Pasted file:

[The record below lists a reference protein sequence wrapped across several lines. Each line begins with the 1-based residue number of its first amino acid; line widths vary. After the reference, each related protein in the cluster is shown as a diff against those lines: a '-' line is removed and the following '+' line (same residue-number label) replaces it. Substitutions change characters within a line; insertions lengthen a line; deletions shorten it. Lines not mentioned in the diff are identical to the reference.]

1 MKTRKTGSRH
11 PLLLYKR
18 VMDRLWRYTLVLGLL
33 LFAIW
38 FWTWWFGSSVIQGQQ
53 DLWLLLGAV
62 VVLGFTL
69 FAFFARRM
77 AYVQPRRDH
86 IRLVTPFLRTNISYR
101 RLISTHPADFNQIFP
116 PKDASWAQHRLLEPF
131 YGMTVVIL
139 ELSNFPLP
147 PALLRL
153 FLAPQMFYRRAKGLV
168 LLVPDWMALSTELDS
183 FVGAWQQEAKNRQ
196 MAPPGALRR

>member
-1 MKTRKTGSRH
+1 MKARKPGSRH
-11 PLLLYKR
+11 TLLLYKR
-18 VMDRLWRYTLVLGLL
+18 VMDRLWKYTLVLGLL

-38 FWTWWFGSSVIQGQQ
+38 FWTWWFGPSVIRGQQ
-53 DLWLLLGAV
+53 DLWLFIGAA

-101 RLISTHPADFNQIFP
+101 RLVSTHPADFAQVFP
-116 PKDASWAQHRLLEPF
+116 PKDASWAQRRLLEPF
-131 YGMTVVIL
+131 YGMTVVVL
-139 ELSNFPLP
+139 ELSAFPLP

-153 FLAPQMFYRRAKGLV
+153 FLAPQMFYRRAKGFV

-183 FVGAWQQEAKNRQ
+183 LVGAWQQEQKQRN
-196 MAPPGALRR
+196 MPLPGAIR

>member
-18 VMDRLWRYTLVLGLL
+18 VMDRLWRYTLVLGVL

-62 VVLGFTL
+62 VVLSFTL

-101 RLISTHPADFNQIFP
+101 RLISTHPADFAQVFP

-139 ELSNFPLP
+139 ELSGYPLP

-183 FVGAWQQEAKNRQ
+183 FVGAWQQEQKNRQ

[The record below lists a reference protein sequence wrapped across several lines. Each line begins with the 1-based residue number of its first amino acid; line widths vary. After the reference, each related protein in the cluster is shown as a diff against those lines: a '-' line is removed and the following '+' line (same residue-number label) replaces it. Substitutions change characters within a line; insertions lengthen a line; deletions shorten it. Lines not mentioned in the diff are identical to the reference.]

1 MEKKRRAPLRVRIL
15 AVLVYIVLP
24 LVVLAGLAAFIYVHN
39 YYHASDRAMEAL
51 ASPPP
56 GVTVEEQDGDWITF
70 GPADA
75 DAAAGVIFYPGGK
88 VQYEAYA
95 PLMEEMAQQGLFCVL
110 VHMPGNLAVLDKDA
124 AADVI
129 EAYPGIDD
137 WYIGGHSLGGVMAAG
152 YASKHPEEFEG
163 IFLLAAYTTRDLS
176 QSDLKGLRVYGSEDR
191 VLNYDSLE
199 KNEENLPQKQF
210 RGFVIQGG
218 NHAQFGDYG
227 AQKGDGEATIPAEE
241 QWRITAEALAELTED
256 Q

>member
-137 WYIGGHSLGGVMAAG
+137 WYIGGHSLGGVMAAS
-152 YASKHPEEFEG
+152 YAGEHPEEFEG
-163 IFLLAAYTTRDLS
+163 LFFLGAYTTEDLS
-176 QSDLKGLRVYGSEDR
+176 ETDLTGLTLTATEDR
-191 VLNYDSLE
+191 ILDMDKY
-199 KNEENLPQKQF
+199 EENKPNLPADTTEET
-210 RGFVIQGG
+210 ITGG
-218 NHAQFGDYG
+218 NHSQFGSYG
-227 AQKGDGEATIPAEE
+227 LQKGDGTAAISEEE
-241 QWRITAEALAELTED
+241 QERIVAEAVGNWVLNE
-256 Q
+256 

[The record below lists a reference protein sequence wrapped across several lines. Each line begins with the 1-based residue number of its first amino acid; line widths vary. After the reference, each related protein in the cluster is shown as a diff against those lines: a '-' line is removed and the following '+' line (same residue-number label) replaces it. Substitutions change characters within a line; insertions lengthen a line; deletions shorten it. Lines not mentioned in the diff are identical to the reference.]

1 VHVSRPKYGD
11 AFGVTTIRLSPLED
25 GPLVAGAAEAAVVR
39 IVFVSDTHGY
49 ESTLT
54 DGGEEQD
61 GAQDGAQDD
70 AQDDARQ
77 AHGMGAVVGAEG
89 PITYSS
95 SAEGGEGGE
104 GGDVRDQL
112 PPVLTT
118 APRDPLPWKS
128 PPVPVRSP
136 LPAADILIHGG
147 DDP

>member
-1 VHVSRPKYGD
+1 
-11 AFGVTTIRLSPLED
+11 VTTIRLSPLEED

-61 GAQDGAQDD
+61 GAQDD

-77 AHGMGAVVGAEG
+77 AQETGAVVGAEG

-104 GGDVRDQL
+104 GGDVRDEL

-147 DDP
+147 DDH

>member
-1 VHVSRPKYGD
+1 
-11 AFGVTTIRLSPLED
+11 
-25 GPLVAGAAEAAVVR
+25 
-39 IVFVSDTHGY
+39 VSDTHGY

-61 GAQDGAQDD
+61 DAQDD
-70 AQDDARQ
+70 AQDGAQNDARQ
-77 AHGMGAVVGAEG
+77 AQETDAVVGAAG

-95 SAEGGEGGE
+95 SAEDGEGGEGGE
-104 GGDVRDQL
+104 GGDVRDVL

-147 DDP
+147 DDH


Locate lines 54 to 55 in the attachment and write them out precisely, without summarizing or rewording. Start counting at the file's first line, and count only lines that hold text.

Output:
+139 ELSGYPLP

-183 FVGAWQQEAKNRQ